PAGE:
Compassionate Caregiving: The benefits of travel and leisure

Laura Nissen PHOTO CREDIT: TH file

Laura Nissen PHOTO CREDIT: TH file

Laura Nissen PHOTO CREDIT: TH file

Laura Nissen PHOTO CREDIT: TH file

Laura Nissen PHOTO CREDIT: TH file

Laura Nissen PHOTO CREDIT: TH file

Laura Nissen PHOTO CREDIT: TH file

If you are responsible for the care of a loved one, travel or leisure are sometimes difficult to imagine. But while thinking about going away might feel unrealistic, caregiving experts say that planning for this time is critically and vitally important.

Caregiving can be stressful, and sustained caregiving requires that you take time to recharge your batteries.

You might be thinking, “In the grand scheme of things, is a vacation or leisure time that important?”

A vacation can significantly benefit you and your loved one. If you soldier on without a break, your ability to maintain a consistent level of care for your loved one gradually will decline. Additionally, it is important for you to recognize that neglecting your health could further complicate your present circumstances.

You also might wonder how that happens.

Brainstorm what is important and possible for your individual circumstance. What is realistic in your particular case? There are so many ways to make this happen, and it can be a different plan for each family.

The idea of vacation is to get away from the routine to enjoy the wonder of what life has to offer. It doesn’t have to be for two weeks. It could be for two hours. It doesn’t have to be to an exotic location, as it could be at a state or city park. It doesn’t have to be multiple nights away but rather a day trip.

Vacations evolve throughout our lifetimes. Whether it is a couple of hours or a couple of days, the most important thing is to get away to refresh and rejuvenate.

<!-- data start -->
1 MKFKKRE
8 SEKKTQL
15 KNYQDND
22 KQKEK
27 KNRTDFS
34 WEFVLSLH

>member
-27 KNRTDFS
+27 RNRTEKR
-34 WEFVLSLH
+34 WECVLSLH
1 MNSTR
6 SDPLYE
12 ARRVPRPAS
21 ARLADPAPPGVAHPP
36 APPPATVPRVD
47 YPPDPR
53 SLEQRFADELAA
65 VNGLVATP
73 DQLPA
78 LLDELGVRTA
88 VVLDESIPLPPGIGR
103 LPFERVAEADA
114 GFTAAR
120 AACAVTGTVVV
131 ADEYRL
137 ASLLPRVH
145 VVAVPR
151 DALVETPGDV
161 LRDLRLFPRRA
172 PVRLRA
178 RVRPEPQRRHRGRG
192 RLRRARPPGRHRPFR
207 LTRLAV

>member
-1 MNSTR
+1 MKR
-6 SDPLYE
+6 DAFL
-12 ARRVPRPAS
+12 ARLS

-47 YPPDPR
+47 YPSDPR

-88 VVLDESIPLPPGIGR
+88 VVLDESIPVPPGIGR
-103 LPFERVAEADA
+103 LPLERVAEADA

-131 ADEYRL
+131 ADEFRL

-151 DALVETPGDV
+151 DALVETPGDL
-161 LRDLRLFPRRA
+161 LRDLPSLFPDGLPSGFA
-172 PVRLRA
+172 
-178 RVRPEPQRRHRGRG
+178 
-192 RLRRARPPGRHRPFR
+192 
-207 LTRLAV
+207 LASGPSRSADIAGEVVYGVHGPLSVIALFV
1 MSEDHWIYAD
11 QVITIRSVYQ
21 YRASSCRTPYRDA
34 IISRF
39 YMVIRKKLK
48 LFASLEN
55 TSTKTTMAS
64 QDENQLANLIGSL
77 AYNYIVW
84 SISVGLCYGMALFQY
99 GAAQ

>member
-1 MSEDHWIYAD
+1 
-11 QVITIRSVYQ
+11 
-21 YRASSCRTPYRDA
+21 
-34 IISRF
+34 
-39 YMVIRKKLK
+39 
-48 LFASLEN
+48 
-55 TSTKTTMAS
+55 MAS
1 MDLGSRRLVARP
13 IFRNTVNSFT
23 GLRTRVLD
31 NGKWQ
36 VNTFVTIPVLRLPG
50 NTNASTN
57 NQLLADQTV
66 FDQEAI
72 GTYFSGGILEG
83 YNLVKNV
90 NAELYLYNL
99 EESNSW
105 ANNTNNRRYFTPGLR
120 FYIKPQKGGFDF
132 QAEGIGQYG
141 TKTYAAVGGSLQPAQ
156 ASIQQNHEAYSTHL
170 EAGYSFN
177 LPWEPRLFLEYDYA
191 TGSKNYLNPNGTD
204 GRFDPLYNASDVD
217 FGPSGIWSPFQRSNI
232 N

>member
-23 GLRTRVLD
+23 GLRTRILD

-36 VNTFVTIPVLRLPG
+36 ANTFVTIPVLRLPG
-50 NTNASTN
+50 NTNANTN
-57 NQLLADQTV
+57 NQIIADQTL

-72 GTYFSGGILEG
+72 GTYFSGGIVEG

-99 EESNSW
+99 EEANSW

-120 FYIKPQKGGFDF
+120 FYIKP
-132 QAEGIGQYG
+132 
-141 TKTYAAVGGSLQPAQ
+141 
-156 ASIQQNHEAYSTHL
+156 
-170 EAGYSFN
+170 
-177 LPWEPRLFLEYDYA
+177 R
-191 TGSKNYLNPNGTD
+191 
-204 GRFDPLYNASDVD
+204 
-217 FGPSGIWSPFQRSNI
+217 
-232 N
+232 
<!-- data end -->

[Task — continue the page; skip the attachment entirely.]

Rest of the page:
Also, think about whether you can go together or if it would be better to find alternative care for your loved one. If your loved one can sustain a mini vacation, go together. If your loved one would not do well with time away, perhaps you can have a family member stand in for you while you take a break.

Spend a time doing wellness activities, such as going to a spa, doing yoga or fishing, painting or gardening in nature.

Whatever window of time you have, make sure you embrace a slower pace and make time to reconnect with your authentic self.

While it’s rewarding to support the health and comfort of a loved one, the significant spend in energy that constant caregiving brings is inevitable and unanimously recognized. It simply is not sustainable without some rest and relaxation. Give yourself the permission to take an occasional diversion or excursion. This interlude is one of the best ways to advance your wellness for both of you.

Laura Nissen is an Alzheimer’s Association volunteer who enjoys advocating for those with memory disorders. She works with families to help them learn the skills of caregiving. She also serves as a community educator, caregiver support group leader and Memory Café leader for the the Alzheimer’s Association.

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